If you’re like me, you are probably tired of the constant, incessant debate about the state of country music. Lately, country music is as discussed and dissected as a presidential election– a lot. But, what if you are like me and you agree with a lot of what is being said. Couldn’t country music be better? Couldn’t everything be better?
One thing is for sure, country music song titles could use a good re-vamping. Simplicity is great and all, but some of these titles wouldn’t even register on a reading level test.
11 Least Eloquent and Riveting Country Music Song Titles:
“Get Me Some of That” // Thomas Rhett
The highly-aggressive, yet sweet way of telling a girl just how much you “want to get with her.”
“Gonna” // Blake Shelton
Leaves a lot to the imagination. Gonna…what?
“Don’t It” // Billy Currington
No, you’re totally right. It definitely does. For sure.
“Send It On Down” // Lee Ann Womack
A great song, that sounds like that old soup commercial with the little kid at the end of the table who is afraid no one will pass it on down to him.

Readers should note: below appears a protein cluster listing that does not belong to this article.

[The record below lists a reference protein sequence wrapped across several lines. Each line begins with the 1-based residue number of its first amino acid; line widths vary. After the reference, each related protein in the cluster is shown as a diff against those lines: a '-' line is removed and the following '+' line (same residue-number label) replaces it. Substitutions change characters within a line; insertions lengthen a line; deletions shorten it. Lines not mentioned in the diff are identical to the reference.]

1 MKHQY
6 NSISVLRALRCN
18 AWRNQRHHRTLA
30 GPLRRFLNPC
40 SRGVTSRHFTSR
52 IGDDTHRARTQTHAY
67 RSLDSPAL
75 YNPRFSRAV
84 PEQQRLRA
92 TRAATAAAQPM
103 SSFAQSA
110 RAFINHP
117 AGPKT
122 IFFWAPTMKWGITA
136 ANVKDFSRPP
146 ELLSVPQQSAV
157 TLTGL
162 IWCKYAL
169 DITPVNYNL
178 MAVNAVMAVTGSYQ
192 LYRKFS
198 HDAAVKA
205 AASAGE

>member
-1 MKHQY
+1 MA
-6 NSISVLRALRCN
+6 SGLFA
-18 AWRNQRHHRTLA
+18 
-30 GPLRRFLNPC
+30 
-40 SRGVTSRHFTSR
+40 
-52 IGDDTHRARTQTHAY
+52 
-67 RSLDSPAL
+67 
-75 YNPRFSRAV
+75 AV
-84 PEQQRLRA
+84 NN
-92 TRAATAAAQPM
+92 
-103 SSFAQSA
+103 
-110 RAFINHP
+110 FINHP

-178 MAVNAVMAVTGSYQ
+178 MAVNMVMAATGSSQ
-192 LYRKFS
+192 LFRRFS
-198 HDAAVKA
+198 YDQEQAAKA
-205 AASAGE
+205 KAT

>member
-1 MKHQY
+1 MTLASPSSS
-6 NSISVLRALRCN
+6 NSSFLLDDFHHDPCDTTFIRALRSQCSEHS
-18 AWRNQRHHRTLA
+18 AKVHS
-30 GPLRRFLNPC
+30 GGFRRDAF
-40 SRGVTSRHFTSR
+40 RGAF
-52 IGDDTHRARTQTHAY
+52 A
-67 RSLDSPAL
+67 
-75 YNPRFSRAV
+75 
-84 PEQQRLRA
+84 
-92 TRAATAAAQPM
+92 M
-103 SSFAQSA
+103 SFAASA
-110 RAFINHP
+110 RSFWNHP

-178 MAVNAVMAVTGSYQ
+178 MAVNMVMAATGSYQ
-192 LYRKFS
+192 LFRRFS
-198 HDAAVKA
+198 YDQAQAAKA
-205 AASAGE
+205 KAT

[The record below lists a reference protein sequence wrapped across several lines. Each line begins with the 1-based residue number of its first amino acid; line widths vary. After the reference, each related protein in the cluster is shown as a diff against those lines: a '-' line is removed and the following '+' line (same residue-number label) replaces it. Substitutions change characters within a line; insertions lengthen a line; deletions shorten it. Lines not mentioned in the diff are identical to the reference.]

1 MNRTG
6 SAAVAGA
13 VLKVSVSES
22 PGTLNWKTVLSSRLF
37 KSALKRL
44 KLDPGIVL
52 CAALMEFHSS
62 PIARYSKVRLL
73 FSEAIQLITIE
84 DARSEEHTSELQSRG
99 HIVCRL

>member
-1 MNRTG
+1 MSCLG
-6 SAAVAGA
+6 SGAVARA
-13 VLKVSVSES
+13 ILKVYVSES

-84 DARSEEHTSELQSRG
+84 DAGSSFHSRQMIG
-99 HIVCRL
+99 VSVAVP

“No” // Brad Paisley
Still waiting on the follow-up hit, “Maybe.”
“Pontoon” // Little Big Town
Of all the boats on the water, any body of water, the least eloquent is that of a pontoon boat.
“(This Ain’t No) Drunk Dial” // A Thousand Horses
And that ain’t no sentence, either.
“Look At My Truck” // Chase Rice
The country music equivalent to “don’t believe me, just watch”? Maybe, but can’t imagine someone saying to that me for any reason than something being wrong with the truck.
“Highway Don’t Care” // Tim McGraw featuring Taylor Swift
Did you even ask the highway?
“Shut Up and Hold On” // Toby Keith
That’s quite an invitation, sir.
“Unapologize” // Carrie Underwood
What is even more surprising is that unapologize is a word. Though, you shouldn’t ever have a reason to use it.